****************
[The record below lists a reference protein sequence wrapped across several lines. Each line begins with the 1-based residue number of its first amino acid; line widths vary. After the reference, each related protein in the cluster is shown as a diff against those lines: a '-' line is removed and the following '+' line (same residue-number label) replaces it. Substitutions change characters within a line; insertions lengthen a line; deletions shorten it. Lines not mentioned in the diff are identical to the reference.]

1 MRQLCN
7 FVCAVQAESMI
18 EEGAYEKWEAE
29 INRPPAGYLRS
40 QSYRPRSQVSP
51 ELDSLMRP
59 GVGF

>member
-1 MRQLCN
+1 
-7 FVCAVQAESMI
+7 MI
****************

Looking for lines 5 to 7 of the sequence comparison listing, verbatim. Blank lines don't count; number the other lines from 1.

29 INRPPAGYLRS
40 QSYRPRSQVSP
51 ELDSLMRP